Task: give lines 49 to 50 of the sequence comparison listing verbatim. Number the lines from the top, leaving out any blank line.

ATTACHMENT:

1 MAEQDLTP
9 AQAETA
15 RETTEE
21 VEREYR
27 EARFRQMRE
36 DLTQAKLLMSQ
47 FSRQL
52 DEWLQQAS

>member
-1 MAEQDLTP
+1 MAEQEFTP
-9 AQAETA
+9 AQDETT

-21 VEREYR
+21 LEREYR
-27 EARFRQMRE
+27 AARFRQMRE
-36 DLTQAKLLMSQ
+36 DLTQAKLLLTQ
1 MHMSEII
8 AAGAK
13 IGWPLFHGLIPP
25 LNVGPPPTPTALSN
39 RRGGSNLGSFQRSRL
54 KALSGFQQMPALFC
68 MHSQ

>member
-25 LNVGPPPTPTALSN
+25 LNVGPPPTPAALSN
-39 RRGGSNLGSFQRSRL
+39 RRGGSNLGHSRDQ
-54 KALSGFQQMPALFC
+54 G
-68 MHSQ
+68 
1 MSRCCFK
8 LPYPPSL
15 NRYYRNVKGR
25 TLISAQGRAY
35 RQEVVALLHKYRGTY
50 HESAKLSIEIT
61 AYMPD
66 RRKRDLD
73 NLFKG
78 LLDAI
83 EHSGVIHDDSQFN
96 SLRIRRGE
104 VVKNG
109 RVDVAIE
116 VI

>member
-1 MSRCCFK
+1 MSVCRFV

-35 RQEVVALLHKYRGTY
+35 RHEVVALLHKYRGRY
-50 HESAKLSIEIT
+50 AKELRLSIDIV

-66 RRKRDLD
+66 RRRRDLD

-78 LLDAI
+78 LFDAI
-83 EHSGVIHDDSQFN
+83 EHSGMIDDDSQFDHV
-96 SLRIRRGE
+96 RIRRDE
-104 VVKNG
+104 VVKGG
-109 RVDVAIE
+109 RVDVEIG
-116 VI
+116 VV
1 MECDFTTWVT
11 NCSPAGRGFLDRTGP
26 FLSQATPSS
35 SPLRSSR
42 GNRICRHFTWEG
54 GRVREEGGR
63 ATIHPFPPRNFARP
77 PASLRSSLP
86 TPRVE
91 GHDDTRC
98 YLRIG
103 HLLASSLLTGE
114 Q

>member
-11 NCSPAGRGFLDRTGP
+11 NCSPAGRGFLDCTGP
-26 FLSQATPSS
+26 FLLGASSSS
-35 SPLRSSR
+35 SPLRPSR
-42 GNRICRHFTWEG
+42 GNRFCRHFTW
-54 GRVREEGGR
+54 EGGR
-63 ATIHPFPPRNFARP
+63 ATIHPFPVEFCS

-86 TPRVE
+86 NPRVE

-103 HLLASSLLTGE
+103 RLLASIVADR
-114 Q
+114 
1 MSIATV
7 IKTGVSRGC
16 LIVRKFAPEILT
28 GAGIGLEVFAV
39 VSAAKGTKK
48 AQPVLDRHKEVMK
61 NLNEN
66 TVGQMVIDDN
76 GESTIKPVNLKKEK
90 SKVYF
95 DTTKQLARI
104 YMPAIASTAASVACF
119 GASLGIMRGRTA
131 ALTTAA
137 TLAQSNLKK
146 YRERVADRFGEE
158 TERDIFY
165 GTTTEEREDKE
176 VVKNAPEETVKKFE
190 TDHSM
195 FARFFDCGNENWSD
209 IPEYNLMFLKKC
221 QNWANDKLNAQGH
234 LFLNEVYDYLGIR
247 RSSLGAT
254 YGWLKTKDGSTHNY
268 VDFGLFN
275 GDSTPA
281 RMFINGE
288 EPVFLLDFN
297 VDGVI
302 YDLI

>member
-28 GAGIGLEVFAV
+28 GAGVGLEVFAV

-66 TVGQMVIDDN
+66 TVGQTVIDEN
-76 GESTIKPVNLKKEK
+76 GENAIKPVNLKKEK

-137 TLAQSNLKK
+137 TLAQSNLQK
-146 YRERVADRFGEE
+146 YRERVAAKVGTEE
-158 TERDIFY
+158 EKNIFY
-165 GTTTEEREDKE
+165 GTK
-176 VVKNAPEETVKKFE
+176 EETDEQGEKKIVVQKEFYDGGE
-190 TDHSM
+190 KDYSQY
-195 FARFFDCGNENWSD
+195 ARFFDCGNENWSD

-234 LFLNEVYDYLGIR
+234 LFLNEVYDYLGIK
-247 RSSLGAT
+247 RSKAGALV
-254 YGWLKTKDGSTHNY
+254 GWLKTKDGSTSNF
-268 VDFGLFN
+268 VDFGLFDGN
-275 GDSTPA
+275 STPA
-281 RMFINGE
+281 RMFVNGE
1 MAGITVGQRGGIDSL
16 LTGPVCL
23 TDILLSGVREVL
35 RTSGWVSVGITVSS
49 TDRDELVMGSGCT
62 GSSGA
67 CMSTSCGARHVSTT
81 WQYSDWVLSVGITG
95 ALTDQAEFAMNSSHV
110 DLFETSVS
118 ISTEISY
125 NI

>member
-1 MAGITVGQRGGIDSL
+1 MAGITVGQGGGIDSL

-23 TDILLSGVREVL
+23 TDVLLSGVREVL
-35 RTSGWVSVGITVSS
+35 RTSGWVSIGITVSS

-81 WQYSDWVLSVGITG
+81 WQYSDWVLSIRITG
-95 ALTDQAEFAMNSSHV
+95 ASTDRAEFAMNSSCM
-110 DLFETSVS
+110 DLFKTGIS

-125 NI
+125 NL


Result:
109 RVDVAIE
116 VI